Wrong Side Is Right
- Monday, December 03, 2012
Artist: Phillip Phillips
Title: The World from the Wrong Side of the Moon
Label: 19 Recordings/Interscope
Just as no review of Lady Gaga is complete without some reference to Madonna's obvious influence upon her, so it must be with this year's unlikely American Idol winner Phillip Phillips and his glaring preference for all things Dave Matthews Band. From the sandpapery vocals and pop/rock core with jazzy rhythmic inflections to the pleasant intertwining of acoustic guitar, violin, and brass, every ingredient is there for scrutiny.
Clearly a new generation is ready to hear this style for the first time, so the oddly titled. The World from the Wrong Side of the Moon is a fine introduction. And since Phillips and Matthews are twenty-three years apart in age, and the latter has settled the matter (I wish him the best of luck! Maybe I can retire and he can take over my band.), we can move on. But you can be sure DMB's recent Away from the World is by comparison a masterwork.
Getting back to Phillips, hisWorld is duly youthful and seemingly less complex. Themes of taking life by the lapels emerge from the start, making sense and nonsense together in "Man on the Moon"—a fun mix of Stevie Wonder funk, country banjo, and a surprise saxophone solo. "Tell Me a Story" is slower but still hopeful, not far removed from John Mayer in its advice to live with what you have now and make the best of what's to come.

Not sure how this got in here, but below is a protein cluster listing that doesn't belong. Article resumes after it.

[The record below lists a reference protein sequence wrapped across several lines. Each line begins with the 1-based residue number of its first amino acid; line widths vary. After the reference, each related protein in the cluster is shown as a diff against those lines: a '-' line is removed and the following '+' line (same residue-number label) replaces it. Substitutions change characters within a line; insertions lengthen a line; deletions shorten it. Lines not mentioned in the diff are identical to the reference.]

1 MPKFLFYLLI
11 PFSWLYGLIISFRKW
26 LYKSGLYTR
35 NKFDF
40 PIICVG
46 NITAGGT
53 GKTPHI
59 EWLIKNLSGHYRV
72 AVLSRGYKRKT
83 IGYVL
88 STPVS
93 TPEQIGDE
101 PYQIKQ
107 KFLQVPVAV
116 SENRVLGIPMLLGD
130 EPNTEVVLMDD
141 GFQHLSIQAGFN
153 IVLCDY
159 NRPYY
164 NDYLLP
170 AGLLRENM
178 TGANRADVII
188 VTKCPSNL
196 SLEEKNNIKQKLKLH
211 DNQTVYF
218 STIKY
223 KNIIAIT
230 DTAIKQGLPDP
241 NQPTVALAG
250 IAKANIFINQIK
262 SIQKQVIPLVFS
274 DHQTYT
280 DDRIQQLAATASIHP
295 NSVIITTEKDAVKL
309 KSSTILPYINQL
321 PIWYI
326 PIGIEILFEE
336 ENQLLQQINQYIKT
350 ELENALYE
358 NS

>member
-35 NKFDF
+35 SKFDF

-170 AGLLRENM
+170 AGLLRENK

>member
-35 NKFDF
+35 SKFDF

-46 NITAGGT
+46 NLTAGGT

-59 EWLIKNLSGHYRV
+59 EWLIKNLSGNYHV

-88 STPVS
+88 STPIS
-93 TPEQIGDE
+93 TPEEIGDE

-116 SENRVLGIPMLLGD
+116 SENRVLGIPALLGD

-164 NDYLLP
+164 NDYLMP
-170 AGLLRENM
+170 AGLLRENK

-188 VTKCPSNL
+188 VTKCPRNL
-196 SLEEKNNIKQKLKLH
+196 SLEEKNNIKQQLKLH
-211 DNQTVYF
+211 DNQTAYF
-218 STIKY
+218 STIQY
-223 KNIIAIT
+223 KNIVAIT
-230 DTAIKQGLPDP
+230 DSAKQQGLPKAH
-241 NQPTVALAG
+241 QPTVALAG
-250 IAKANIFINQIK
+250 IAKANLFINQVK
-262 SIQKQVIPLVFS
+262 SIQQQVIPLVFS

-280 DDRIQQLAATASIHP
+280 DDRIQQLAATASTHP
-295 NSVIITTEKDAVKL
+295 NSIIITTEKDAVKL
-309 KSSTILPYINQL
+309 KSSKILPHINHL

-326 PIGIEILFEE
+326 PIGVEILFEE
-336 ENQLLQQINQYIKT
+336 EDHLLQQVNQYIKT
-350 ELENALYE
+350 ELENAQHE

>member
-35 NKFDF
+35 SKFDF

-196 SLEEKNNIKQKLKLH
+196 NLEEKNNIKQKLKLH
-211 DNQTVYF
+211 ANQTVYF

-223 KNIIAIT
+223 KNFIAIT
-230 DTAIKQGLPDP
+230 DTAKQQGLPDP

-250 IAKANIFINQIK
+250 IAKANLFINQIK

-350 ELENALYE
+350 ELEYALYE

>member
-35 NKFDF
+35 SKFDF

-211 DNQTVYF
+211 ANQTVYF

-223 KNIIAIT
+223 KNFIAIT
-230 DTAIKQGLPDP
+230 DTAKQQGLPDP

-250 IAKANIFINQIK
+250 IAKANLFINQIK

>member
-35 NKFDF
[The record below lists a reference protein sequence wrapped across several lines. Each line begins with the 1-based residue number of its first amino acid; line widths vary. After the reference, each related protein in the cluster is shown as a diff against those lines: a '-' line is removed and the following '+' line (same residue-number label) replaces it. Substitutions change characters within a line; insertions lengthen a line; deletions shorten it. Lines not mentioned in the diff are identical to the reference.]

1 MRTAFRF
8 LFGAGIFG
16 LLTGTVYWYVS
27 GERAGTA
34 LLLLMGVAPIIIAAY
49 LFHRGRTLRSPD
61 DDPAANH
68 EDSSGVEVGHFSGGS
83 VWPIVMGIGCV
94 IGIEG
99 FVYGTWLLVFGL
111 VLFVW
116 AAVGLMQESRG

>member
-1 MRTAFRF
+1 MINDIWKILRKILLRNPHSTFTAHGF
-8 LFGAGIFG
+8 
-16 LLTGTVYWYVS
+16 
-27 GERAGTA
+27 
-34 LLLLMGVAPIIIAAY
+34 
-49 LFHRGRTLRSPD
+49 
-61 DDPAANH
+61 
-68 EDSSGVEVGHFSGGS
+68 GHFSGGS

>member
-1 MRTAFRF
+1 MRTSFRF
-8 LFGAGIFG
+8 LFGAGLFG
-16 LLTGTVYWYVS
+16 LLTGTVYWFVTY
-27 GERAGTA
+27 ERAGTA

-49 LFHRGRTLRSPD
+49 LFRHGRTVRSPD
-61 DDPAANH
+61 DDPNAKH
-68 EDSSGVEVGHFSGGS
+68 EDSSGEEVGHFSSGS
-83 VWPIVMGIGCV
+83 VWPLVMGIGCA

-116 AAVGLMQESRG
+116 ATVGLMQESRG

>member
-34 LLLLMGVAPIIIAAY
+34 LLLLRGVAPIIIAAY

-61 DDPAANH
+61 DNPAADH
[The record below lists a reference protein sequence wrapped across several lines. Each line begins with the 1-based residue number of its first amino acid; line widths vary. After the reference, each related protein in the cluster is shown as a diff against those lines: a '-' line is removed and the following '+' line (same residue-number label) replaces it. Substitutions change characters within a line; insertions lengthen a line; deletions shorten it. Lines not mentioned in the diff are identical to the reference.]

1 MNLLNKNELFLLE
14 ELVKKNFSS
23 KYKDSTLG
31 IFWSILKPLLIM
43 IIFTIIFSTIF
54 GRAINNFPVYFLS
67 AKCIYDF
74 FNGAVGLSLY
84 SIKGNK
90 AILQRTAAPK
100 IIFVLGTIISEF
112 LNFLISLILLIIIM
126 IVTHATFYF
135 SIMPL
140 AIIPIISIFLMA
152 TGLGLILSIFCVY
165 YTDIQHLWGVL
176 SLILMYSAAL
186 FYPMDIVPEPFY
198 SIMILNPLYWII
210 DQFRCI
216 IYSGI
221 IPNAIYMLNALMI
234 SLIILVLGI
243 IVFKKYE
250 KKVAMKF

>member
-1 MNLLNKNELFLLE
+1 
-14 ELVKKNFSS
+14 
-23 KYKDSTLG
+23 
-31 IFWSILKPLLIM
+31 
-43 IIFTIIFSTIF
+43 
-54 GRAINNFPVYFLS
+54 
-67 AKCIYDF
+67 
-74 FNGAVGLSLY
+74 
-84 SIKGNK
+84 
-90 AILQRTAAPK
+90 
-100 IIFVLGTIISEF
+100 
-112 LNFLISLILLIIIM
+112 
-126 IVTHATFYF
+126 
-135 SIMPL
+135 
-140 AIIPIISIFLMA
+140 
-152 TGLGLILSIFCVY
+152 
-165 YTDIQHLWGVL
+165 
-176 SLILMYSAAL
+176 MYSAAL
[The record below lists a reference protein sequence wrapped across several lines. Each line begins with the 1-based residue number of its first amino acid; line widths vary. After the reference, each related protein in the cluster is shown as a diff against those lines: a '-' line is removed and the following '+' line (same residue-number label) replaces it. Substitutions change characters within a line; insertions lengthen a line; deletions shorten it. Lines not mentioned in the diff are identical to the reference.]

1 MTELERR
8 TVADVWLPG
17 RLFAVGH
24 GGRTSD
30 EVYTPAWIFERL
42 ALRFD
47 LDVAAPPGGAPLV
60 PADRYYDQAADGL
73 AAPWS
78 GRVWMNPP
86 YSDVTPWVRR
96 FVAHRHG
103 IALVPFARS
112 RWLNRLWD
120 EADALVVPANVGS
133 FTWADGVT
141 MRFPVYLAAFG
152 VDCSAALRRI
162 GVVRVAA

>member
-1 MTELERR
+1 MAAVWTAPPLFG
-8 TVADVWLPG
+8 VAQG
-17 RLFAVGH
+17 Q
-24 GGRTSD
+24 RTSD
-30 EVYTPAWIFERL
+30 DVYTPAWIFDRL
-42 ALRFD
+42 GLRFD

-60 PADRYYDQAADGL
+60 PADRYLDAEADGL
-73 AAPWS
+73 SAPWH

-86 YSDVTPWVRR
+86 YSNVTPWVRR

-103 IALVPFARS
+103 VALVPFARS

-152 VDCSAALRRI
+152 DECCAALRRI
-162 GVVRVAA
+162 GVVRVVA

Phillips writes most of the album without any blatant sense of commercial obligation, but the songs he didn't pen remind us this is an American Idol affair. First single and show coronation hit "Home" (also featured during the Olympics) has a manufactured Mumford & Sons stamp on it that fits, but the closing "So Easy" has an overly sweet pop feel that's alien to the rest of the set. The bright and perky "Gone, Gone, Gone" splits the difference.
His personal artistry works
best on the Matthews-like "Drive Me" and "Get Up Get Down" with their perfectly
breezy attitudes and fun, sudden tight stops. Phillips tends to go all
coffeehouse (fresh brood?) on entirely self-written songs, channeling Jeff
Buckley on the well done "Hold On" and especially ambitious "Wanted Is Love."
The indulgent "A Fool's Dance" is too much though, reminding us why he needed
that panel of judges in the first place. For the most part, however, this Wrong Side is right on.
*This Review First Published 12/3/2012
Have something to say about this article? Leave your comment via Facebook below!
Listen to Your Favorite Pastors
Add Crosswalk.com content to your siteBrowse available content